#CelebrateSummer: Make the Magic of Yoghurt Work For You!

by | March 24, 2021, 8:12 IST

yoghurt main

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Yoghurt works especially well to cool us down in summer, and, happily, there are so many delicious ways to tap into its magic

The #CelebrateSummer series is part of our virtual food-and-drink festival, Indulge Fest. Join us on the microsite now

Yoghurt, colloquially known as dahi, has been part of Indian cooking down the centuries, and remains an integral part of our food traditions till date. If one actually sits down to think about it, the average Indian probably ends up eating yoghurt at least once in a week. Yoghurt is consumed in the form of lassi, in chaats, with  parathas for breakfast, and in so many other ways.

Clearly, we Indians love our yoghurt, but yoghurt actually doesn’t belong to our culture. There is a lot of mystery regarding its origins. Some people believe it is an ancient invention from Mesopotamia. A lot of evidence has also been discovered in an attempt to understand yoghurt’s history.  In ancient Indian records, yoghurt and honey are called “the food of the gods”.  Something like dahi cheeni, a very common dessert in our homes, has such a regal connotation to it! Persian traditions hold that “Abraham owed his fecundity and longevity to the regular ingestion of yoghurt”.

Preparing yoghurt can arguably be the easiest thing and the toughest thing to do at the same time. A particular bacterial culture is the focus of the entire process. All you need is some milk and a bacterial culture, also known as jaman. You need to boil the milk, then add the bacterial culture to the boiled milk, and allow the mixture to ferment at 45°C for four to 12 hours. 


sm Yoghurt lassi

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And yoghurt has the added benefit of being a great source of protein. Greek yoghurt, which is essentially hung yoghurt, is an ideal healthy snack to have, with 20 grams of protein in a 224 gram serving. This is also a good snack option for vegetarians.

Of course, yoghurt is not popular just in India. Different cultures around the world love it too! It’s time to experiment with the use of yoghurt in global cuisines… 

Yoghurt Parfait

Yoghurt parfait

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A parfait is a French dessert prepared by boiling cream, egg, sugar and syrup to create a custard-like puree. However, this French dessert is probably more popular as its American variation! Parfaits are usually served in tall clear glasses, but they can also be presented in short and stubby glass tumblers. The American yoghurt parfait is made by layering yoghurt with granola, nuts and/or fresh fruits. It has become a trend on social media and is a great breakfast option.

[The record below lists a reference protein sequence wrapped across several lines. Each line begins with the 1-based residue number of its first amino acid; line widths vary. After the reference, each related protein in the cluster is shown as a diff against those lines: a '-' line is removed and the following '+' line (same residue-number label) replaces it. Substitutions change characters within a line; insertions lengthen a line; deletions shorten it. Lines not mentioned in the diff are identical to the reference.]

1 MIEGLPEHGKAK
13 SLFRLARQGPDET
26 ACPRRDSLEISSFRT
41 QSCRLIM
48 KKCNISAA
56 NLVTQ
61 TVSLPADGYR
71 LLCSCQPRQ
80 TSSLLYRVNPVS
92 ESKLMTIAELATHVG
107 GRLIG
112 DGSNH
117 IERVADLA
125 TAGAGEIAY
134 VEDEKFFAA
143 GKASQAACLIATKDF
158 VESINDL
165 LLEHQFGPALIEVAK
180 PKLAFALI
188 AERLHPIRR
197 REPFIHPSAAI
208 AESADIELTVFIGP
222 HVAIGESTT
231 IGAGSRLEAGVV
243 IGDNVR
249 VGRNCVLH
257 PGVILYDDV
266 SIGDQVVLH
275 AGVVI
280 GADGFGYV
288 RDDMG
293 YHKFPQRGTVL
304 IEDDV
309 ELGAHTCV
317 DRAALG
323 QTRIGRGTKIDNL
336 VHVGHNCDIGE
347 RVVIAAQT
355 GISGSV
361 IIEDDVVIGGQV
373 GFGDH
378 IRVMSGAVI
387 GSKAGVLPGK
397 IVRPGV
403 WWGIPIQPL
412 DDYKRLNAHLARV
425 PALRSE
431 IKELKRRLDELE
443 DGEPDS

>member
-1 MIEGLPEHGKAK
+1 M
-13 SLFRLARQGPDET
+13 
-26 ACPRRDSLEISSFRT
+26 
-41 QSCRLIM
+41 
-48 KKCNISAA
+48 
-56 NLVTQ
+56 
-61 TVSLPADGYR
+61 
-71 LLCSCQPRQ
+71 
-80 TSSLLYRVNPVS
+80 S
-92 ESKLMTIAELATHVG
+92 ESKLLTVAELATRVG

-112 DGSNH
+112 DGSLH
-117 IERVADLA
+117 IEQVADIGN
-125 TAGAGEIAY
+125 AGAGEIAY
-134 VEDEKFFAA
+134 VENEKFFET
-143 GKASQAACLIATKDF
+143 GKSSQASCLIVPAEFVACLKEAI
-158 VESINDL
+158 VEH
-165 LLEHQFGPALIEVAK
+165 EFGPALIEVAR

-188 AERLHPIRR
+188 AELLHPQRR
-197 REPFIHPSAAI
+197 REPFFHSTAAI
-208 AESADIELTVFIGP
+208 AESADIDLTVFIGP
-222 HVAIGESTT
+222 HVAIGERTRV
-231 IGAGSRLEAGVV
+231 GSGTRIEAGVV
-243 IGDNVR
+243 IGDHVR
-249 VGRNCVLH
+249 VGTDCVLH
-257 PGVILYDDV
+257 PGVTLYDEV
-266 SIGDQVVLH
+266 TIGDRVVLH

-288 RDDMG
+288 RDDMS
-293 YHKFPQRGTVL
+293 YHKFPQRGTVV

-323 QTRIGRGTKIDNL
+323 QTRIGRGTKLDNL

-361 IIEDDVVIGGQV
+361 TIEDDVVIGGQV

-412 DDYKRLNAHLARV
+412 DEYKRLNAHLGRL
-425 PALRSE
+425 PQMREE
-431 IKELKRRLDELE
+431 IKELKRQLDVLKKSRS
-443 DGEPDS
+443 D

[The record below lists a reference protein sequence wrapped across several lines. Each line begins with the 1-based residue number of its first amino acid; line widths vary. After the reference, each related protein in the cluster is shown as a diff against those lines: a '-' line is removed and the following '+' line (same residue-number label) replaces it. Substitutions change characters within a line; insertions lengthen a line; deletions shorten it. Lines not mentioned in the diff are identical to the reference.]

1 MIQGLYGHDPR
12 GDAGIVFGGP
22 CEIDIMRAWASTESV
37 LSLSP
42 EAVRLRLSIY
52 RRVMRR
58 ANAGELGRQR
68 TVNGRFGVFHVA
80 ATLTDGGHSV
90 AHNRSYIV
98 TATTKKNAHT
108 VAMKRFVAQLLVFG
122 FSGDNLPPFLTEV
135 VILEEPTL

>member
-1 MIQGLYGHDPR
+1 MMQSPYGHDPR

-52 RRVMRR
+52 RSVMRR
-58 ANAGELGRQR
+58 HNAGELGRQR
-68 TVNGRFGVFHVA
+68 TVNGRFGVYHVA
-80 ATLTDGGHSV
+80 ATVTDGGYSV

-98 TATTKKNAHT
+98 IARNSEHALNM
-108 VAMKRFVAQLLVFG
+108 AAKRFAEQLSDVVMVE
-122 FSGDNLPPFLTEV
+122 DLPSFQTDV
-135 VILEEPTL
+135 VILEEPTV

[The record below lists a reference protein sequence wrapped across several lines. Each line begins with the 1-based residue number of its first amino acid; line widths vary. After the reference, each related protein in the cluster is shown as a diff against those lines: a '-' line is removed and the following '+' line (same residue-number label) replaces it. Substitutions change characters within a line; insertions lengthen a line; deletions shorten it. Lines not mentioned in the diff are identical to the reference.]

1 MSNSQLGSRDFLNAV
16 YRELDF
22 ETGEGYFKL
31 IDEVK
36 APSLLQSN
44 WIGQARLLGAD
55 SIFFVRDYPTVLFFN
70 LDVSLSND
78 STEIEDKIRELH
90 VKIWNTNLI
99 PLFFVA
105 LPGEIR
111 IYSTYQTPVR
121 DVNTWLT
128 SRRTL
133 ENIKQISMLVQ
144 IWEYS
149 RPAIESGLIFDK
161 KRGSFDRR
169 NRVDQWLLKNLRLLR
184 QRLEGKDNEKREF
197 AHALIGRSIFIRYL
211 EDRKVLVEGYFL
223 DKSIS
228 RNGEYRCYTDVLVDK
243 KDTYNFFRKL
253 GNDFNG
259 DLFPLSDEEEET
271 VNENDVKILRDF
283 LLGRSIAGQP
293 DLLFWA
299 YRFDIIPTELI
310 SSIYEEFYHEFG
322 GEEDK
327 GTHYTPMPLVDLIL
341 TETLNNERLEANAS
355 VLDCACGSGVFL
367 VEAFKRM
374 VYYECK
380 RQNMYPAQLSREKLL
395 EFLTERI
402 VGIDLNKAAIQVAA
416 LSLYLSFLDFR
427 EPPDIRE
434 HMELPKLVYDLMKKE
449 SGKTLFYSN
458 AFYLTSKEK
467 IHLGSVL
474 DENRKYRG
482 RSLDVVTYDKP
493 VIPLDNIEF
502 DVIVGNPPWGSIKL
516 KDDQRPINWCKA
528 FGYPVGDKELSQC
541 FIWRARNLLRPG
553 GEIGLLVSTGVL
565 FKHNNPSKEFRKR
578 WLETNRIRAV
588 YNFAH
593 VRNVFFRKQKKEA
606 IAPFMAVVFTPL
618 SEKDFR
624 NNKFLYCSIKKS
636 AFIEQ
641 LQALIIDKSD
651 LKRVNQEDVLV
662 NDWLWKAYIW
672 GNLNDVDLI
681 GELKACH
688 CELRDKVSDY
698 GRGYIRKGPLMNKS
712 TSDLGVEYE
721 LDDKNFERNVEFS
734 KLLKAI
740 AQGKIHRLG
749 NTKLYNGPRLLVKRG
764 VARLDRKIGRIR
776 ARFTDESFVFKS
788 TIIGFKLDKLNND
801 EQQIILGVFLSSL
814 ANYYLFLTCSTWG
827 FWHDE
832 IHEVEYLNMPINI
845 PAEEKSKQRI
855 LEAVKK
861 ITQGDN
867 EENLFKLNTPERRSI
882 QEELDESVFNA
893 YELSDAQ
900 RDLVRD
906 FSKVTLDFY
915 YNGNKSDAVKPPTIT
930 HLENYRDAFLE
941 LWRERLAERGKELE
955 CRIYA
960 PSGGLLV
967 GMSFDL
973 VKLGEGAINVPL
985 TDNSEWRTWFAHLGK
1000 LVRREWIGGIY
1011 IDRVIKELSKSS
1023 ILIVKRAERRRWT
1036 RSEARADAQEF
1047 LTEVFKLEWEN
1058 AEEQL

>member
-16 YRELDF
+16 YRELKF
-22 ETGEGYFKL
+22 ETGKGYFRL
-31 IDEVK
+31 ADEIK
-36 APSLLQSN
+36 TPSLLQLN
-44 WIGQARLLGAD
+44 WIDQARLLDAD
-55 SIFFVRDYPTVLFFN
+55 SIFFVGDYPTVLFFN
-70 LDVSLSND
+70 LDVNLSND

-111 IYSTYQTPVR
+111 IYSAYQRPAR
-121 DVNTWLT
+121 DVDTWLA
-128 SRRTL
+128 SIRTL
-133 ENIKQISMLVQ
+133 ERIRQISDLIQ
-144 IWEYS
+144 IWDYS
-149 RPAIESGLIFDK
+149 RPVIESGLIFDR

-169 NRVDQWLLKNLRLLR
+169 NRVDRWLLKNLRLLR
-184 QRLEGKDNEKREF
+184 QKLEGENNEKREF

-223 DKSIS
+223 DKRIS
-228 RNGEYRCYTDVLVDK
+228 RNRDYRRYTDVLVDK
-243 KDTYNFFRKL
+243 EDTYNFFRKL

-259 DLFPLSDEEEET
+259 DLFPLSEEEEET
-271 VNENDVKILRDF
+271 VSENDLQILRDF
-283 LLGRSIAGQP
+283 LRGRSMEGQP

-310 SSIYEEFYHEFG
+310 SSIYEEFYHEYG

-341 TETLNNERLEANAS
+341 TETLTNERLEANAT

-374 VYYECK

3 cups vanilla yoghurt

1 cup fresh or defrosted frozen strawberries 

500 ml fresh blueberries

1 cup granola


  1. Layer one-third cup vanilla yoghurt at the bottom of four tall glasses. 
  2. Combine the strawberries with fresh blueberries. 
  3. Alternate layers of fruit and granola with yoghurt until the glasses are filled to the top.
  4. Serve the parfaits immediately to ensure the granola stays crunchy.

Ash-e Doogh

Yoghurt Ash-e Doogh

Image: Shutterstock

Ash-e doogh is a Persian delicacy. This soup is prepared with yoghurt, herbs, vegetables, egg and several spices.  It is a common dish found in West Asian countries like Iran, Azerbaijan and Turkey. It is aromatic and full of spices, very similar to the flavours Indians love! 


1 tbsp extra-virgin olive oil

1 medium onion, grated

2 tbsp grated fennel bulb 

½ cup brown basmati rice

½ cup yellow lentils 

4½ cups vegetable broth

1 large egg

4 cups full fat-plain yoghurt 

1 tbsp cornstarch

1½ tsp sea salt

½ tsp freshly-ground pepper

¾ cup chopped green onions (divided usage)

½ cup chopped parsley or cilantro

¼ cup chopped fennel fronds

2 cups cooked chickpeas

4 tbsp unsalted butter

3 medium cloves garlic, finely chopped

1 tbsp chopped mint


  1. Heat the oil over a medium-high flame, and add the onion and fennel. Sauté until fragrant and softened, about 10 minutes. Add the rice and lentils, and continue to cook, stirring, for five minutes.
  2. Lower the flame to low-medium, and stir in the broth. Whisk the egg and stir it in, along with the yoghurt, cornstarch, salt and pepper. Stir until well combined. The soup should be only lukewarm; slowly bring it to just less than the simmering point, at least 15 minutes. It should thicken a bit at this point. Cook the rice and lentils on this very low flame for about 30 minutes until done.
  3. Add half cup of the green onions, the parsley, fennel fronds and chickpeas, and stir until the chickpeas are thoroughly heated.
  4. Melt the butter in a small saucepan over a medium flame. Add the garlic, the remaining green onions, and mint, and sauté until the garlic begins to toast a bit, about two minutes. Stir into the soup.
  5. Serve the soup with crusty bread.

Also see: Classic Summer Cocktails To Try

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